Decades and centuries ago Miss Carol and me frequented the Vienna Inn. We slurped up their cold beer and feasted on their deliciously heart attacky chili cheese dogs.
But then we moved away to the beach and, just like a cast off girlfriend, the Vienna Inn was kicked to the curb and forgotten.
This past weekend we were in that part of the world celebrating a nephew’s graduation from high school and acceptance to Radford AND celebrating my brother’s acceptance into old age. In amongst celebratory bouts of eating and drinking Miss Carol and me wanted to visit a restaurant in Arlington that had been showcased on Anthony Bourdain’s No Reservations.
Goofy as it sounds, I have a list of restaurants in cities around the country that have been highlighted on foodie shows that I’d like to visit if and when we’re in the vicinity.
We almost made it to the first one.
Headed into Arlington on Route 7, sitting at a traffic light, I suddenly, inexplicably, remembered The Vienna Inn. And a burning wanting began. Then that burning wanting became a terrible need. I whined like a little girl until Miss Carol was all like fine let’s just go there instead.
So we did. And you know what? Nothing had changed. It was like going back in time. Sure there were flat screens instead of big bulky TV’s televising sports but everything else was just like it ever was. It was almost creepy.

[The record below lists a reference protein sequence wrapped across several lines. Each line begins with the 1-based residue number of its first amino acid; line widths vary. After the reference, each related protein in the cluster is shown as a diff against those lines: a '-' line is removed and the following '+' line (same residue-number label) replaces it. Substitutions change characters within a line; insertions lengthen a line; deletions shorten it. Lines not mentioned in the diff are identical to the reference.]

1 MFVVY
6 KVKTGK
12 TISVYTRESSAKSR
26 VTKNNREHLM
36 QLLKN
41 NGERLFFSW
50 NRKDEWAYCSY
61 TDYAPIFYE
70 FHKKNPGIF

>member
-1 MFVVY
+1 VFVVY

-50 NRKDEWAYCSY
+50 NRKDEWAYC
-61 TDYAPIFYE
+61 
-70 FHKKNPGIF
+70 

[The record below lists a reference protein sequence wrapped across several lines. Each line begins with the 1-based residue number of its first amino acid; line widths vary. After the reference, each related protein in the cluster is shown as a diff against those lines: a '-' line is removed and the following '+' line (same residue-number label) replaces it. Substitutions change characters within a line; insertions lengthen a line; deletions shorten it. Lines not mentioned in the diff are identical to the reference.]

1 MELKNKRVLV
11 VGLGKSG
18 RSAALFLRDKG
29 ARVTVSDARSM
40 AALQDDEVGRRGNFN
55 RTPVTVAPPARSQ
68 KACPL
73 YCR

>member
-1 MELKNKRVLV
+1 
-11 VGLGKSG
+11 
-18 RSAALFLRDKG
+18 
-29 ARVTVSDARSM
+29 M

We bellyed up to the bar between a biker, on his way from Rhode Island back home to Houston, and a local, in for his weekend Vienna Inn fix. As we drank icy beers and gorged on agelessy perfect chili cheese dogs (Actually Miss Carol had wine and salad ’cause she’s on a diet and it sucks to be her), we chatted, alternating between stories about the big open road and commentaries on little, homey, Vienna.
It’s nice sometimes, finding a place that time has stepped around or overlooked. In an age of too many brightly lit same-same hyper-perfect chain restaurants the Vienna Inn remains comfortably dingy and well worn. Like your favorite pair of jeans, it just feels good.
When we went to the register to pay the bartender rang us up- two beers, two chili dogs, two wines and a salad. I commented that she had done it from memory, with no ticket. It’s a disease, she said.
And she’s right. The Vienna Inn is a disease.